Hillsdale College should uphold the Legacy of Frederick Douglass

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A statue of Frederick Douglass stands on Hillsdale College’s campus, a testament to the school’s continuing pride in its abolitionist roots. As alumni, and fellow heirs to that legacy, we would call the school administrators’ attention to Douglass’s 1857 remarks on the Dred Scott decision: “All I ask of the American people is that they live up to the Constitution, adopt its principles, imbibe its spirit, and enforce its provisions." 

If Hillsdale College is to live up to Douglass’s injunction, we believe, the school has a responsibility to speak today. As Kaylee McGhee wrote recently in The Collegian, Hillsdale fights inequality "by teaching individual students to pursue truth, to love it, and to use this truth to influence the hearts and minds of others." She is right, which is why we, the undersigned alumni, feel compelled to address the college.

It ought not be controversial to say systemic racism has shadowed this country since the first slaves were brought here. Thanks to the heroic efforts of Douglass and thousands of other abolitionists and civil-rights leaders, our country is now closer to realizing the founders’ ideals of equality than it was in 1857. But history, as we all know, still permeates our lives. The struggle for black lives did not end with the adoption of the 13th Amendment.

Racism is still present in schools, in workplaces, and in American social life. Police brutality against citizens is rampant; these citizens are disproportionately black. This is not a new phenomenon. Scores of black men and women have been murdered with impunity throughout our country's history — only now we are confronted with the reality by digital documentation. In the present atmosphere, white people can no longer deny this or simply look away.  Now, as peaceful protestors march against this injustice, the federal government has deployed unidentified secret police to quell rebellion and has literally taken arms against its own people exercising their rights. Former Hillsdale students on both sides of the political aisle can see this is a fundamental issue of right and wrong, of freedom and tyranny, and not a partisan issue.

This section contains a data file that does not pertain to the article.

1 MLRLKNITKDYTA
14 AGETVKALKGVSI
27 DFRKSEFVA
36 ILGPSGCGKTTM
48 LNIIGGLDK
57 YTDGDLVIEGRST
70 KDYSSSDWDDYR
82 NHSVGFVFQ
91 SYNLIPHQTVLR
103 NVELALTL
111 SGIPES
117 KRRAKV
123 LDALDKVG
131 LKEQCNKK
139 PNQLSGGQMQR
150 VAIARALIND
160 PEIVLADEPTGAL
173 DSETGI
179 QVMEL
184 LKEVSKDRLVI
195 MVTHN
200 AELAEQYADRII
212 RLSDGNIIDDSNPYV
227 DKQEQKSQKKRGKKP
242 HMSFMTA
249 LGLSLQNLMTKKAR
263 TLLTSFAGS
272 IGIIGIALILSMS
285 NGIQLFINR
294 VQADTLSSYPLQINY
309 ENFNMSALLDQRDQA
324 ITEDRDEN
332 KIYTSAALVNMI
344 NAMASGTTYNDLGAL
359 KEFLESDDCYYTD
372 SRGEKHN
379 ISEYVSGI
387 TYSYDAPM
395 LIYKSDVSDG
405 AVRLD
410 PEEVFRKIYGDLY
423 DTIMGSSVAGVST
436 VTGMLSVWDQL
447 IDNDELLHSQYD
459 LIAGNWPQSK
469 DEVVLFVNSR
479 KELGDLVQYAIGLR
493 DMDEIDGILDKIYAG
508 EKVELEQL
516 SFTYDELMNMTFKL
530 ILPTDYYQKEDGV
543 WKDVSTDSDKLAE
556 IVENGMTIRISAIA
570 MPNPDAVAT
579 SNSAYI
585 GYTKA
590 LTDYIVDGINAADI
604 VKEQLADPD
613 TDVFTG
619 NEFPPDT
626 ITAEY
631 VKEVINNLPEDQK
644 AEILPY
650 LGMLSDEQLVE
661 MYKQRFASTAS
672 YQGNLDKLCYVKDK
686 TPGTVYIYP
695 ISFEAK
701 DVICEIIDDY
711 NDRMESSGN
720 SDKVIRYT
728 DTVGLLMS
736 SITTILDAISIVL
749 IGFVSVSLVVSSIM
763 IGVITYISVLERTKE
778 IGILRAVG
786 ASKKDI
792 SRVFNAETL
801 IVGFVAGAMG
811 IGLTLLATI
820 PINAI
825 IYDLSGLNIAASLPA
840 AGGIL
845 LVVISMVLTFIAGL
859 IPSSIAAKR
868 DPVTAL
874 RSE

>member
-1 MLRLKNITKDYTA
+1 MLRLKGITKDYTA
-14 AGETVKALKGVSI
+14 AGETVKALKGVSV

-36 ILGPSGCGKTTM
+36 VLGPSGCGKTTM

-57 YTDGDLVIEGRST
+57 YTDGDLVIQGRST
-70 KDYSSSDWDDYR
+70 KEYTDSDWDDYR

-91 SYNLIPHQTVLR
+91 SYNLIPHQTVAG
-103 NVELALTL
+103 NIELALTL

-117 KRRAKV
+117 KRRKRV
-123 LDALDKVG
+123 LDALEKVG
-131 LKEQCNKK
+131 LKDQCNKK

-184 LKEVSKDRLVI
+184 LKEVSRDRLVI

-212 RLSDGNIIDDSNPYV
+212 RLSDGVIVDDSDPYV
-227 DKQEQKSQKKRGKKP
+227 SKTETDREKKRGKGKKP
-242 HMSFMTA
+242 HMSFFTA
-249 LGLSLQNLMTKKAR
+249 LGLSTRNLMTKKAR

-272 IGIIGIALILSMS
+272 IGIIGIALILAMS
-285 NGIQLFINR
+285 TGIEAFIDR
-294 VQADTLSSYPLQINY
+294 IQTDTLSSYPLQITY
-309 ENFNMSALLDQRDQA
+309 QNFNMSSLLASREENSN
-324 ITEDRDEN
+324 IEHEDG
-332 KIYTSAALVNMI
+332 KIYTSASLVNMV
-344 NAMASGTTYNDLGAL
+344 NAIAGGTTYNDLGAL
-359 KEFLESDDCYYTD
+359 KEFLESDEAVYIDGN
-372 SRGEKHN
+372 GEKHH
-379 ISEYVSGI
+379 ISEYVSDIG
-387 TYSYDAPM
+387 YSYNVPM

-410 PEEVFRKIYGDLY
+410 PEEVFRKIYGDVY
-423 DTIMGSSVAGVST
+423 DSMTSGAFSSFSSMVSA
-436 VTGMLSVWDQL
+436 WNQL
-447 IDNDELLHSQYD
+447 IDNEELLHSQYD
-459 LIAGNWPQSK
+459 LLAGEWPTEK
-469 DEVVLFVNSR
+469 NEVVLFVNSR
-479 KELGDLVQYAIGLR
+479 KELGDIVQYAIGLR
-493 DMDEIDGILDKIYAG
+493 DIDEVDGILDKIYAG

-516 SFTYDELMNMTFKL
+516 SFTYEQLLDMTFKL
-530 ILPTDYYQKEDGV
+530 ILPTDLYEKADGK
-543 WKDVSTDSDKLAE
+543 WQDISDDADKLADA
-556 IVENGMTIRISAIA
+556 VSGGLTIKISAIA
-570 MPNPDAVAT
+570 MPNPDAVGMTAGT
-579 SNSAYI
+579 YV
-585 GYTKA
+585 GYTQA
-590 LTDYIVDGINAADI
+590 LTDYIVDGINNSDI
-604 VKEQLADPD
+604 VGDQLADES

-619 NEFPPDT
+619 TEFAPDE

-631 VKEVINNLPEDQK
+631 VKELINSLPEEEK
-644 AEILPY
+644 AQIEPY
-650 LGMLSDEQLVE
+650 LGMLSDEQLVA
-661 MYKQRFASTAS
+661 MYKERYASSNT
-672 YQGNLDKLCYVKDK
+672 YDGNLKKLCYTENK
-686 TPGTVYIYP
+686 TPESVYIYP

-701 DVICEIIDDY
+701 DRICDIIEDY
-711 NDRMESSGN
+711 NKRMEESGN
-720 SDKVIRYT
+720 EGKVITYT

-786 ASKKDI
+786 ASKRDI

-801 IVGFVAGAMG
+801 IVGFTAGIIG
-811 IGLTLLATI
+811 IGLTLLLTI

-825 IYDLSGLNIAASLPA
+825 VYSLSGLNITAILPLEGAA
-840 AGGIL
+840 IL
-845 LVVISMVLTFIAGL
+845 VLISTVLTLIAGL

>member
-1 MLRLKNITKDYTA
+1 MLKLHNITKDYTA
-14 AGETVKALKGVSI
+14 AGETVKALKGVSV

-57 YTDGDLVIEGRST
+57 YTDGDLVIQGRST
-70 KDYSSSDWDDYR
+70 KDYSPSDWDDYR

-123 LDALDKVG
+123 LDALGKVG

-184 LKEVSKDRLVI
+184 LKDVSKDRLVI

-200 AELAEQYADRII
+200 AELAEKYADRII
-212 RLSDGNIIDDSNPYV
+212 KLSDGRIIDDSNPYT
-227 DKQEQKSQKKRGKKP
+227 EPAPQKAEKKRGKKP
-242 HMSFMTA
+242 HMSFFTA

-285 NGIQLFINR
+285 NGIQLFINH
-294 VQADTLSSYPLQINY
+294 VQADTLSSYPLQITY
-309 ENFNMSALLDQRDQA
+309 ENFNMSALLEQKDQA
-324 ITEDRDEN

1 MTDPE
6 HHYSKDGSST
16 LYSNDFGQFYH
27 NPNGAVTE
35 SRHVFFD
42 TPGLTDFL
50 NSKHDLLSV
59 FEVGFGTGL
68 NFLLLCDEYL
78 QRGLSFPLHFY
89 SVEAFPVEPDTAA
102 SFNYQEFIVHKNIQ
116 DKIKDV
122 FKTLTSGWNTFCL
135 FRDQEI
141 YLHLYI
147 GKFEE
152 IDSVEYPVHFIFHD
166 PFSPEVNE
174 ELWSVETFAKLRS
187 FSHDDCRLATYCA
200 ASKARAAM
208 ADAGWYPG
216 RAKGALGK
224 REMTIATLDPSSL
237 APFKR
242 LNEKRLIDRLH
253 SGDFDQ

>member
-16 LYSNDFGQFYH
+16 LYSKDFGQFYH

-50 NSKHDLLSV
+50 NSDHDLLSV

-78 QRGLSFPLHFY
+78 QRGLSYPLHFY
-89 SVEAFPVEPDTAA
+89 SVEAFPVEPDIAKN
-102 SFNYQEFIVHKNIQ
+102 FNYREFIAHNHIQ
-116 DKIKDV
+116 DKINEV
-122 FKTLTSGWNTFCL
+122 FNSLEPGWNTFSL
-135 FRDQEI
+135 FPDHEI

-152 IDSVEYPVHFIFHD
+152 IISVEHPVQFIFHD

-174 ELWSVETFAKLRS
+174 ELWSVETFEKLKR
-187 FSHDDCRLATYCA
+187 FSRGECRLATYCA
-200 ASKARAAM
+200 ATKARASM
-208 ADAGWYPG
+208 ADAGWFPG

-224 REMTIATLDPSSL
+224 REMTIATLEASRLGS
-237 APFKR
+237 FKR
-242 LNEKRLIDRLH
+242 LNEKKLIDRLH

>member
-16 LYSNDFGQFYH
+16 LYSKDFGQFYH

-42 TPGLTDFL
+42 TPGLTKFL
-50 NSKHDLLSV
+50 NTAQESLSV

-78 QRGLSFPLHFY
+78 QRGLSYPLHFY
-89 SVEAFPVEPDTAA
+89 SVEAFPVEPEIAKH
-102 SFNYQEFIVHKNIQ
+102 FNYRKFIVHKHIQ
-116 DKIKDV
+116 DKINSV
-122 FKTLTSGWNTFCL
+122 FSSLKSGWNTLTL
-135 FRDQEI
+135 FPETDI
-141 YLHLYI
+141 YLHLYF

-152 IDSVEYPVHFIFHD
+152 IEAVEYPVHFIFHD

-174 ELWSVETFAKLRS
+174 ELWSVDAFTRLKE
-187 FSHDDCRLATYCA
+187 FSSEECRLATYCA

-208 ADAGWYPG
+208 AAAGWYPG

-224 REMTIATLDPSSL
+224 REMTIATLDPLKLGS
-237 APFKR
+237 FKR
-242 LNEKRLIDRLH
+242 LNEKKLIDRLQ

Our nation is in turmoil as it reckons with these fatal inequalities. As self-described “thought leaders,” Hillsdale’s leaders are often vocal about current events, interpreting them in light of the moral beliefs that have long defined the school. This moment should not be an exception. Inaction here is notable. The school’s leadership is not fulfilling Douglass' imperative with today's silence.  After all, at least according to legend, Douglass was asked by a young man for his advice. His reply: “Agitate! Agitate! Agitate!”

This is not a direct request for a denunciation of racism writ large, because Hillsdale has long voiced its opposition to discrimination. This is not a request for support of a particular organization or an empty gesture. This is not a request; it is a reminder and a reckoning. 

Douglass expected that when the American people all lived up to the Constitution, there would finally be justice and peace — but right now there is no justice and therefore no peace. Douglass said, idealistically, "When this is done, the wounds of my bleeding people will be healed, the chain will no longer rust on their ankles, their backs will no longer be torn by the bloody lash, and liberty, the glorious birthright of our common humanity, will become the inheritance of all the inhabitants of this highly favored country."  

We have not yet succeeded. Those wounds remain; those chains still hold; and the backs of black Americans  are still crushed by police. We urge Hillsdale’s administrators to listen and act. The leaders of this movement are Douglass's "bleeding people,” and Hillsdale College, in keeping with its legacy,  should be standing with them — because we, together, are "the people," all citizens equally.